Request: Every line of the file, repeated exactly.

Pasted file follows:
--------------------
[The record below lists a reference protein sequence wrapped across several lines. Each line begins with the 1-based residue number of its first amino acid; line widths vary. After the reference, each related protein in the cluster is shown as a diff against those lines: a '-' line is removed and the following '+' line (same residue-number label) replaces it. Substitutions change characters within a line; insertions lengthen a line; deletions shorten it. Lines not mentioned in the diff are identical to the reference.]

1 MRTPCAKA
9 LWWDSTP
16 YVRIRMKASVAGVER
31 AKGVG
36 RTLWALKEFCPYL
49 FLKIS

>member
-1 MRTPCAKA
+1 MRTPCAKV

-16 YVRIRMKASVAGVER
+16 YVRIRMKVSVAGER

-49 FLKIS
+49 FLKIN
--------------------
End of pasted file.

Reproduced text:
[The record below lists a reference protein sequence wrapped across several lines. Each line begins with the 1-based residue number of its first amino acid; line widths vary. After the reference, each related protein in the cluster is shown as a diff against those lines: a '-' line is removed and the following '+' line (same residue-number label) replaces it. Substitutions change characters within a line; insertions lengthen a line; deletions shorten it. Lines not mentioned in the diff are identical to the reference.]

1 MRTPCAKA
9 LWWDSTP
16 YVRIRMKASVAGVER
31 AKGVG
36 RTLWALKEFCPYL
49 FLKIS

>member
-1 MRTPCAKA
+1 MRTPCAKV

-16 YVRIRMKASVAGVER
+16 YVRIRMKVSVAGER

-49 FLKIS
+49 FLKIN